Thousands of women have shared black and white selfies on Instagram this week, and here is how is the story of Pinar Gultekin linked to the trend.
As well as posting an image, the hashtag “challenge accepted” has been written in the caption or on the picture.
Many famous stars have joined in but to begin with the movement came from activists trying to raise awareness about femicide in Turkey.
Who is Pinar Gultekin? What happened to her?
- Pinar Gultekin was an economics graduate who was allegedly killed by her boyfriend in Turkey.
The 27-year-old Kurdish student was reported missing on July 16th and found dead in a forest in Muğla five days later, according to The Sun.
She was allegedly beaten and strangled to death before being burned in a garbage bin which was covered in concrete, reports The Guardian.
The same publication reports that Pinar’s 32-year-old former boyfriend Cemal Metin Avci has been arrested on murder charges.
Pinar’s parents told Turkish broadcaster Rudaw English that their daughter was the only one of their five children who was literate.
They added that the Mugla Sitki Kidman University graduate had wanted to be a governor or mayor.
What is the black and white Instagram challenge?
After Pinar’s death, women activists in Turkey started posting black and white pictures of themselves on Instagram.
Journalist Rae Alexandra explained the women took to social media to raise awareness about femicide in Turkey.
She told KCRW News: ‘The reason those photos were in black and white was symbolic of seeing murdered women in newspapers every day.”
The snaps were accompanied by #womensupportingwomen and they would write “challenge accepted” in the caption.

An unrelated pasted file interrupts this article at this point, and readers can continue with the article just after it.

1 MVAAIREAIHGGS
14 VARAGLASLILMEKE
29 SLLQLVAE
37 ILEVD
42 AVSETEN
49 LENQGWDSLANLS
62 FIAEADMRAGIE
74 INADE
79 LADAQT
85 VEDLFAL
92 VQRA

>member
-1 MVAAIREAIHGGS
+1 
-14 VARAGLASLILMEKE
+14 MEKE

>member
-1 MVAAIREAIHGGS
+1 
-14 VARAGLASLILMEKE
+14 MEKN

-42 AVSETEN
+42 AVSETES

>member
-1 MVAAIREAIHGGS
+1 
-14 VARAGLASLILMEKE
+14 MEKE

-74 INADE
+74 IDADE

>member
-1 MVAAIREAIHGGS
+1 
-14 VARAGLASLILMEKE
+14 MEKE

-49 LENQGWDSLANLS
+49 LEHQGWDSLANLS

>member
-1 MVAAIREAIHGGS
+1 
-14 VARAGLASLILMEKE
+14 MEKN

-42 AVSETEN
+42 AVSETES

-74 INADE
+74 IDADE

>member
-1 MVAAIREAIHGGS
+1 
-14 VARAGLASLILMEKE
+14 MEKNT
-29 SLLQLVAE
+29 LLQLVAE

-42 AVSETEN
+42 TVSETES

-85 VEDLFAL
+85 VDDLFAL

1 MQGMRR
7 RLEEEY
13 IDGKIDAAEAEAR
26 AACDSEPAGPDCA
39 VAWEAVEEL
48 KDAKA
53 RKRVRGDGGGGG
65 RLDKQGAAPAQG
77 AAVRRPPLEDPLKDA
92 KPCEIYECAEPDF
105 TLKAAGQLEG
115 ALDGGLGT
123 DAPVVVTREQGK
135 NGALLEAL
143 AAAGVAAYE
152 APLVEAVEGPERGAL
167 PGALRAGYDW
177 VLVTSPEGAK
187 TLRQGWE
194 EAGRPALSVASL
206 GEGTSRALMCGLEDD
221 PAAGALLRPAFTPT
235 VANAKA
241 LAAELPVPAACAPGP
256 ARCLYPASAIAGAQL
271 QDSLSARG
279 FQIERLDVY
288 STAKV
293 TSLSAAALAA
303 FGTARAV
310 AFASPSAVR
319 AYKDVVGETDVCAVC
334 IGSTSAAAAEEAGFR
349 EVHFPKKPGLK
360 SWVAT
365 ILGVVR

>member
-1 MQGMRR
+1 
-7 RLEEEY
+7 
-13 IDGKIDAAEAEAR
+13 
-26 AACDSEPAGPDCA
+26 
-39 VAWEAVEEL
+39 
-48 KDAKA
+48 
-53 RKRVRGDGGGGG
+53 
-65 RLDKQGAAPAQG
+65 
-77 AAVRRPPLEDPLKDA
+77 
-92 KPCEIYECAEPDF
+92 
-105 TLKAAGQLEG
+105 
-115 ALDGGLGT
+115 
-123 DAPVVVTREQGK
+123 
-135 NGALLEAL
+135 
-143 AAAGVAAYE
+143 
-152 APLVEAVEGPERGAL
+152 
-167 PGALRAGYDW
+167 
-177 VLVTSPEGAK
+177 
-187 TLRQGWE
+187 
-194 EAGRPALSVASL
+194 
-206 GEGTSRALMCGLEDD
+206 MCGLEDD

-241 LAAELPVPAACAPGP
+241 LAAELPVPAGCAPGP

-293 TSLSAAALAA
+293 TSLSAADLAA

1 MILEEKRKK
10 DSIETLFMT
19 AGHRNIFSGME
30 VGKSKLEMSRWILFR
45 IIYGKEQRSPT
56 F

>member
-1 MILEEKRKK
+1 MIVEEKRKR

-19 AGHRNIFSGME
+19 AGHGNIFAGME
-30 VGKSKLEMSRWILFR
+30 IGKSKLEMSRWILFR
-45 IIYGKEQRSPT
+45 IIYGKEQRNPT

However, within days the hashtag was flooded with millions of uploads by others around the world, not all-knowing the true meaning of the cause.
Several famous women have joined in on the challenge including Vanessa Bryant, Kerry Washington, and Eva Longoria.
What has happened since Pinar’s death?
There have been numerous protests following the student’s death. Activists are now demanding change and more help for women in Turkey.
The issue of violence against women is a major concern in the country, with a 2009 study finding 42% of Turkish women aged 15–60 had suffered some physical or sexual violence by their husbands or partners.
Those who shared black and white selfies on Instagram have also taken steps to clarify why they posted.
Despite the selfies meaning becoming conflated, many journalists agree that Turkish women being listened too is the most important thing.
Writer Alexandra added that so long as this happens it doesn’t matter so much where the trend came from, reports KCRW News.